Healthy sleep habits for adjusting to daylight saving time

(NBC/WFLA) – With daylight saving approaching this weekend, the loss of one hour of sleep could be detrimental. Not only will work performance suffer from sleepy mistakes, but health will also decline.

A new survey from Accountemps shows nearly 75 percent of employees yawn their way through the day, often blaming big mistakes on sleep deprivation.

Sleep experts like Dr. Jasphal Singh of Carolinas Healthcare system in Charlotte, North Carolina say that when the body doesn’t get enough sleep, the immune system starts to suffer.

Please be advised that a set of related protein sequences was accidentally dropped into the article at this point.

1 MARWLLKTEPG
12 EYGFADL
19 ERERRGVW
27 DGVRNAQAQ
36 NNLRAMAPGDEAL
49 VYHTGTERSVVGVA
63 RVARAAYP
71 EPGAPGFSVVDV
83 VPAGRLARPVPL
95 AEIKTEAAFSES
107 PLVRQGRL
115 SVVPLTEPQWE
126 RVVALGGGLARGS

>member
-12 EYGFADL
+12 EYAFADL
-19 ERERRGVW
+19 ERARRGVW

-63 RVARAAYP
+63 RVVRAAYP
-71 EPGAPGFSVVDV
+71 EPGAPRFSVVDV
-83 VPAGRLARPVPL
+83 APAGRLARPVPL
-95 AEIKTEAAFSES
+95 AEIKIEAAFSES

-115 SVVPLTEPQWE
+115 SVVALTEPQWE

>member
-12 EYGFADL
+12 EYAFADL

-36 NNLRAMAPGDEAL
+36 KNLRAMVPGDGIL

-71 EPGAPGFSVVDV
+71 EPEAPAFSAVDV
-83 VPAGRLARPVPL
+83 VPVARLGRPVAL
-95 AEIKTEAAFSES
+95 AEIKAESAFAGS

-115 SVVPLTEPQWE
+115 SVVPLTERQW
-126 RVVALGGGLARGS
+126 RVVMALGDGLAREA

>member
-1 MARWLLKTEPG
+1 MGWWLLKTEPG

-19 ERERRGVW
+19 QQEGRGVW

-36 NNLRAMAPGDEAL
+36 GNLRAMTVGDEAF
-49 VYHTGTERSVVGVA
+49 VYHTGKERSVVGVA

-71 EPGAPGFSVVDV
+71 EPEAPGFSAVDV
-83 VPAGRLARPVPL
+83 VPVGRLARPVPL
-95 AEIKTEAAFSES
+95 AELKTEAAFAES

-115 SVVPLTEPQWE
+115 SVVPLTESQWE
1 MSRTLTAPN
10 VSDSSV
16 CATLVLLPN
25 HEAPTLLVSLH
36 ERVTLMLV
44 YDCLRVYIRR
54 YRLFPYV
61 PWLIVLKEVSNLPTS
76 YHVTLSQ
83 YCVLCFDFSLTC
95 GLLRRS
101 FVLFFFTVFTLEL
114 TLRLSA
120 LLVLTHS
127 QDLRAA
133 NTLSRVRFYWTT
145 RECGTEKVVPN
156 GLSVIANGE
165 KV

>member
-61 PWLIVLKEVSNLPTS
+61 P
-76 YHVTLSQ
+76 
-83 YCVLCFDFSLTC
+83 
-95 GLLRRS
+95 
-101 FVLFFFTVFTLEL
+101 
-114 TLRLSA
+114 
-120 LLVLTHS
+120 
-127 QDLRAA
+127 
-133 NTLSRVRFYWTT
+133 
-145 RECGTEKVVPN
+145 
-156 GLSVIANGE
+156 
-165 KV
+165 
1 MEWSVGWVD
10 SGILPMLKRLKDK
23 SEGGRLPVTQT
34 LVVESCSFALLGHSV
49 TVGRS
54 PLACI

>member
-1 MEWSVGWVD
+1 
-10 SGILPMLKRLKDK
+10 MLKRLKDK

“Sleep deprivation, long term over the course of one’s life, can really affect their risk of heart disease, stroke risk, diabetes development,” said Singh.

The National Sleep Foundation celebrated its annual Sleep Awareness Week this past week to raise awareness for prioritizing sleep in order to improve health and well-being.

Sleep needs vary from person to person and change as people age:
• Infants 3–11 months: 14–15 hours;
• Toddlers 1–3 years: 12–14 hours;
• Pre-schoolers 3–5 years: 11–13 hours;
• School-aged 5–10 years: 10–11 hours;
• Teens 10–17: 8.5–9.5 hours; and
• Adults: 7–9 hours.

Some suggestions to achieving healthy sleep include:
• Following a regular sleep schedule by getting up and going to sleep at the same times each day;
• Practice relaxation techniques to destress before going to bed;
• Avoid napping during the day;
• Exercise daily; and
• Evaluate your sleep environment.

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